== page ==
01-10 ZONING-01

PRMC CEO and city resident Roy Finch presents the Palestine Planning and Zoning Commission with reasons to deny a zoning change that would bring commercial businesses into his neighborhood.

A future that includes a Panda Express and Starbucks on Loop 256 looks bleak after the Palestine Planning and Zoning Commission Thursday unanimously denied a request to rezone a residential area to commercial to accommodate national brands.

More than 50 residents attended the meeting in City Council chambers. They were divided over a bid to rezone three-and-a-half acres from the McFarlane subdivision, across from Walmart.

Developer SCC Investments of Fort Worth, Austin, and San Antonio want the re-zoning to accommodate three new businesses.

SCC founder and CEO Scott Deskins said he plans to lease the property to Panda Express; Starbucks; and Tidal Wave Auto Spa – although none of the companies have yet made firm commitments, he said.

Four homes on on the property would need to be razed to accommodate the three new businesses.

The owners of those four homes supported the rezoning. Other neighborhood residents, however, whose houses would not be bought, opposed it. They argued it would ruin the neighborhood's quality of life and undermine its safety.

The Department of Transportation will not allow an entrance to the property off Loop 256. Entrances and exits to the commercial outlets would be through Nannie Lane and Trail Hollow Lane – both residential neighborhoods.

Several city residents, including those whose homes were offered to be purchased by SCC; City Manager Leslie Cloer; City Finance Director Jim Mahoney; and Walmart General Manager Adam Harding spoke in favor of the rezoning.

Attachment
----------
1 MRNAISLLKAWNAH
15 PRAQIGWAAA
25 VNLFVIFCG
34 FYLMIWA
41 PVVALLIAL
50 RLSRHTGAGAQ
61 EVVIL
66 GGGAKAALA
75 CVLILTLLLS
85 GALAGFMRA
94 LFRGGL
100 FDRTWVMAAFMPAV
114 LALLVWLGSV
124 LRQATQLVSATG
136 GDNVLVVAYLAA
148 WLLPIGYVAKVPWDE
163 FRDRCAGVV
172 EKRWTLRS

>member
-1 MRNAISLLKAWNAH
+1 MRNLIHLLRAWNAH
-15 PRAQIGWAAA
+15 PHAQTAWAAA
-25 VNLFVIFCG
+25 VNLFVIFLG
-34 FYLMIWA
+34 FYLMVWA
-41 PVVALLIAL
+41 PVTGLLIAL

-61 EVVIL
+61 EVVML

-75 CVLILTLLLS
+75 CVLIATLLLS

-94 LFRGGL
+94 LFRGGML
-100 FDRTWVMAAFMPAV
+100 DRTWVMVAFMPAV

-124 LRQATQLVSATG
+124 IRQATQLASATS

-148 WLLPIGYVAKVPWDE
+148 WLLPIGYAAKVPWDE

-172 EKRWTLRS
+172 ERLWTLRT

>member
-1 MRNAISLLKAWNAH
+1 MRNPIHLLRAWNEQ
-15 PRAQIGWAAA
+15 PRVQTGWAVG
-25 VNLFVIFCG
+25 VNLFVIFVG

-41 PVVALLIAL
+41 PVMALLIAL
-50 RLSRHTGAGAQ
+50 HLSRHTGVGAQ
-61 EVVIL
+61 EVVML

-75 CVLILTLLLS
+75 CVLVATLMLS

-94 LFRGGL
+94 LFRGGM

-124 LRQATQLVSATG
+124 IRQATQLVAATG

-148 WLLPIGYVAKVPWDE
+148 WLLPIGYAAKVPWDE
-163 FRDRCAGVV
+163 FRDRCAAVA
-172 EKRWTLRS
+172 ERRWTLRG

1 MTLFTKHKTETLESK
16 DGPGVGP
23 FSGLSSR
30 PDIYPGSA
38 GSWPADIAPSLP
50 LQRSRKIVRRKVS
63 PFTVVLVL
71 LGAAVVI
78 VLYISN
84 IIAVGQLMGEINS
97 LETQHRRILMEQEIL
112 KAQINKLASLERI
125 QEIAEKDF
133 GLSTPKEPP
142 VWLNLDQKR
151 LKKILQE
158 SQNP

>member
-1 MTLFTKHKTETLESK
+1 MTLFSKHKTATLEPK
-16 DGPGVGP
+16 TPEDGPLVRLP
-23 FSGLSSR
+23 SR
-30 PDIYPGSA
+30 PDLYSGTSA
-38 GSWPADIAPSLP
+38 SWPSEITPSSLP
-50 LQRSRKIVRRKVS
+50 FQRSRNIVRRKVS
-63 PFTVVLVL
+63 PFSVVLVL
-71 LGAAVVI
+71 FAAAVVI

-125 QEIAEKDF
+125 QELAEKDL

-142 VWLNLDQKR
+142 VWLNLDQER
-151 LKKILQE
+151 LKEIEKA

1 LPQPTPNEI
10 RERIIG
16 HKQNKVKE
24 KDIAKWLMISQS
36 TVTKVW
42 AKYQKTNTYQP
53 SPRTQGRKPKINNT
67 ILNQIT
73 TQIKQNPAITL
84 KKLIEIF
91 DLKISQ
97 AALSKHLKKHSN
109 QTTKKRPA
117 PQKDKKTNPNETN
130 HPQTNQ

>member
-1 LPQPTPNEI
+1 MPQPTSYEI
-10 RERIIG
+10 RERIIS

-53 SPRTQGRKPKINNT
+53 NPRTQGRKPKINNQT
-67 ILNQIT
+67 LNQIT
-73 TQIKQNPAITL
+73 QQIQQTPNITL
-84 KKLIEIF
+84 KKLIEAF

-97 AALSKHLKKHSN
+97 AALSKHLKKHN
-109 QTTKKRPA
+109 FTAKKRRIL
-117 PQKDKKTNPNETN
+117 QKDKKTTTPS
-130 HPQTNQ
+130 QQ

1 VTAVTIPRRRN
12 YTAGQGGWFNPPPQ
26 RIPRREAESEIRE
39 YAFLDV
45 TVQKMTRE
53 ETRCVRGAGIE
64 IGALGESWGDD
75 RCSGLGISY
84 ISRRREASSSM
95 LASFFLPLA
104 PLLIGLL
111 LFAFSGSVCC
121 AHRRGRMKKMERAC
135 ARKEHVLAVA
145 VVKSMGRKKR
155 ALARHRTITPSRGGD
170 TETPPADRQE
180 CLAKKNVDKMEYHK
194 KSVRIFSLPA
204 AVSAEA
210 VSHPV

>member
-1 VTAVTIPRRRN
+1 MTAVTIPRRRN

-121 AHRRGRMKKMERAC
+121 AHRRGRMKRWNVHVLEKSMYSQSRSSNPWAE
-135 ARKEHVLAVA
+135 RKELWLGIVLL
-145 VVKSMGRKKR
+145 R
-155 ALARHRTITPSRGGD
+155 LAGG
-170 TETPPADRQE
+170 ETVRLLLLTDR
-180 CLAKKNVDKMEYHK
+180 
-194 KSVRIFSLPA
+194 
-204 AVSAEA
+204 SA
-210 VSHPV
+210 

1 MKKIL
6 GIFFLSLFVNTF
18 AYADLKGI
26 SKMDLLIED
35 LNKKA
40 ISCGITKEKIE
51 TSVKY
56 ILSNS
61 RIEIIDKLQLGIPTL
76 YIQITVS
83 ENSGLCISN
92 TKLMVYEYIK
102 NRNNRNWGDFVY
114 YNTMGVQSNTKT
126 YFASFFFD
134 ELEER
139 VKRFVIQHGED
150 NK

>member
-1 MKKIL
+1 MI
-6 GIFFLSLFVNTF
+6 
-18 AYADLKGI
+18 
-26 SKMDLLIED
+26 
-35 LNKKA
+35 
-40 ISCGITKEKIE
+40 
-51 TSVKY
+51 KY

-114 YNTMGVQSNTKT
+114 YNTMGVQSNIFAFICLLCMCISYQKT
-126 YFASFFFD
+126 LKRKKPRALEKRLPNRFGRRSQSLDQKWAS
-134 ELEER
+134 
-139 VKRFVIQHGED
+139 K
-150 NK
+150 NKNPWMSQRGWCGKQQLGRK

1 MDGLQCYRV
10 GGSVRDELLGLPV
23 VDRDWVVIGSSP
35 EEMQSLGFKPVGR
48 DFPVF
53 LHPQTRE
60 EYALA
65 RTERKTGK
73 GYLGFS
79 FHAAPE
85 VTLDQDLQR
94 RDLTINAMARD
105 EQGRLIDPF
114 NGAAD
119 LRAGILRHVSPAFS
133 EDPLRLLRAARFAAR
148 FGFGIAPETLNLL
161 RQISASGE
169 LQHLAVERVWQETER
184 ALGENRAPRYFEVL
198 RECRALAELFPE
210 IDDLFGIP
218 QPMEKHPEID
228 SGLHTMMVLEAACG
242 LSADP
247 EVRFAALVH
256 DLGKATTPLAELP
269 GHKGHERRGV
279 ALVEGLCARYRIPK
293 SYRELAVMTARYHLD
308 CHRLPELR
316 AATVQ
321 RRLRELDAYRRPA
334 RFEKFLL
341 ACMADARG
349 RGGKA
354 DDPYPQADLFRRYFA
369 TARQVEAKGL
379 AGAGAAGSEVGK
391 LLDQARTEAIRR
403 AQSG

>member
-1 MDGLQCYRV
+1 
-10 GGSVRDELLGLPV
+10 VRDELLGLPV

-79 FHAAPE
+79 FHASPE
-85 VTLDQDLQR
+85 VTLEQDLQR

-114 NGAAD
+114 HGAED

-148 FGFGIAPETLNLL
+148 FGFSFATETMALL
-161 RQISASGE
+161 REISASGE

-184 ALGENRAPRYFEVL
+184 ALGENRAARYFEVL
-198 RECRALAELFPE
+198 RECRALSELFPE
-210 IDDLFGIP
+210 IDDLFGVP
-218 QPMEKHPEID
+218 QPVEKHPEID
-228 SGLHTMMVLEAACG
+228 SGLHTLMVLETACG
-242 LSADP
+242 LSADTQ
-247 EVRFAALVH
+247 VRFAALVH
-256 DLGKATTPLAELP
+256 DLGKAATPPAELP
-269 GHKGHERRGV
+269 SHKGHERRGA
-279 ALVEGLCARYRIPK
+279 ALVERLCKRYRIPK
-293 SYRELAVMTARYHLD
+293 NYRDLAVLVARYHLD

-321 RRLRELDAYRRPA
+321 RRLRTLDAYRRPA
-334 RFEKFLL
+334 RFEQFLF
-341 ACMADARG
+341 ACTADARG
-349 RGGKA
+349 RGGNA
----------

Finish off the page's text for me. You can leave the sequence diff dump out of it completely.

“I know there's controversy, but I can tell you we need new business in the city,” Harding told commission members. “We lose so much business to Tyler. We have an opportunity here to make a change.

But Palestine Regional Medical Center CEO Roy Finch, a member of the Economic Development Commission, the Chamber of Commerce, and Rotary Club, said that, if the proposal passed, he would strongly consider moving out of the area.

“There are plenty of undeveloped lots around Loop 256 that are zoned commercially,” Finch, a Trail Hollow resident, said. “I do not know why the city would consider demolishing our neighborhood, putting young kids and grandkids in more danger.”

District 6 City Council-member Ann Connor and District 4 Councilman Joe Baxter also spoke against the proposal.

“I want to remind everyone that we are not going to ever compete with Tyler,” Connor said. “We need to be what we can be. We want growth, but controlled growth; growth that doesn't negatively affect our residents.”

The Planning and Zoning Commission is advisory only to city council. Members of city council will consider the commission's recommendation to deny the rezoning on Jan. 27 at 5:30 p.m.

To overturn the Planning and Zoning Commission, five of the seven council members would need to vote in favor of the rezoning.

If the rezoning doesn't happen, Cloer said, the city would ask the developers to consider alternative locations.

“I'm excited that name brands are interested in coming here,” she told the Herald-Press .

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